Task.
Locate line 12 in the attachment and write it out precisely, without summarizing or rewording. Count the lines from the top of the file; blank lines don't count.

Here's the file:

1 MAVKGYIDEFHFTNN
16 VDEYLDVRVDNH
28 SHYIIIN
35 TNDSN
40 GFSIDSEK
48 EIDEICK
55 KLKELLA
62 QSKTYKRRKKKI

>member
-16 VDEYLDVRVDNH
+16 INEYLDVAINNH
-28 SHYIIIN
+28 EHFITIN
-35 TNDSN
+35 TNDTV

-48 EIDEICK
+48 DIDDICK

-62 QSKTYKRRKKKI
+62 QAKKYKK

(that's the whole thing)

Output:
-28 SHYIIIN